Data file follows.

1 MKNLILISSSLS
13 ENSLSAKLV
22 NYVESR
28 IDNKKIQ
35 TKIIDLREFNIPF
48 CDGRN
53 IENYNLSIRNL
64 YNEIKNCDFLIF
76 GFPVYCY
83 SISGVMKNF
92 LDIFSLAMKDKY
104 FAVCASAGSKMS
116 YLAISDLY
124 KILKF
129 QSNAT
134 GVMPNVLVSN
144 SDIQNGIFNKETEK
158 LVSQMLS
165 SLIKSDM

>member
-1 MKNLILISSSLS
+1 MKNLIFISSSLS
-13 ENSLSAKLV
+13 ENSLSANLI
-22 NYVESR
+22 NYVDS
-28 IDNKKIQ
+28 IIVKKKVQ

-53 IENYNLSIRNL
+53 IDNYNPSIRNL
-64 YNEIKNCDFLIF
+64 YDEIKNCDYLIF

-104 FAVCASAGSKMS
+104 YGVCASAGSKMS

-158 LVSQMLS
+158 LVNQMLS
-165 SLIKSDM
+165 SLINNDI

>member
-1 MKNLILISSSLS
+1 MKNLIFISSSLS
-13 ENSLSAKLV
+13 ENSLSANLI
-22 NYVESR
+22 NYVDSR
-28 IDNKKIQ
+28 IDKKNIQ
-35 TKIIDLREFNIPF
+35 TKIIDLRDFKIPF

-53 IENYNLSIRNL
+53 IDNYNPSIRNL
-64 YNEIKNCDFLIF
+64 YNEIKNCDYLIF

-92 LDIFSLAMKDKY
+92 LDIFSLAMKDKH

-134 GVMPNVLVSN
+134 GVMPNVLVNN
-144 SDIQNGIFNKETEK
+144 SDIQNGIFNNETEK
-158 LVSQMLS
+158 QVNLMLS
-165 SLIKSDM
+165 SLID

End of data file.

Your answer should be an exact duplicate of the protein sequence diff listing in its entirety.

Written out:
1 MKNLILISSSLS
13 ENSLSAKLV
22 NYVESR
28 IDNKKIQ
35 TKIIDLREFNIPF
48 CDGRN
53 IENYNLSIRNL
64 YNEIKNCDFLIF
76 GFPVYCY
83 SISGVMKNF
92 LDIFSLAMKDKY
104 FAVCASAGSKMS
116 YLAISDLY
124 KILKF
129 QSNAT
134 GVMPNVLVSN
144 SDIQNGIFNKETEK
158 LVSQMLS
165 SLIKSDM

>member
-1 MKNLILISSSLS
+1 MKNLIFISSSLS
-13 ENSLSAKLV
+13 ENSLSANLI
-22 NYVESR
+22 NYVDS
-28 IDNKKIQ
+28 IIVKKKVQ

-53 IENYNLSIRNL
+53 IDNYNPSIRNL
-64 YNEIKNCDFLIF
+64 YDEIKNCDYLIF

-104 FAVCASAGSKMS
+104 YGVCASAGSKMS

-158 LVSQMLS
+158 LVNQMLS
-165 SLIKSDM
+165 SLINNDI

>member
-1 MKNLILISSSLS
+1 MKNLIFISSSLS
-13 ENSLSAKLV
+13 ENSLSANLI
-22 NYVESR
+22 NYVDSR
-28 IDNKKIQ
+28 IDKKNIQ
-35 TKIIDLREFNIPF
+35 TKIIDLRDFKIPF

-53 IENYNLSIRNL
+53 IDNYNPSIRNL
-64 YNEIKNCDFLIF
+64 YNEIKNCDYLIF

-92 LDIFSLAMKDKY
+92 LDIFSLAMKDKH

-134 GVMPNVLVSN
+134 GVMPNVLVNN
-144 SDIQNGIFNKETEK
+144 SDIQNGIFNNETEK
-158 LVSQMLS
+158 QVNLMLS
-165 SLIKSDM
+165 SLID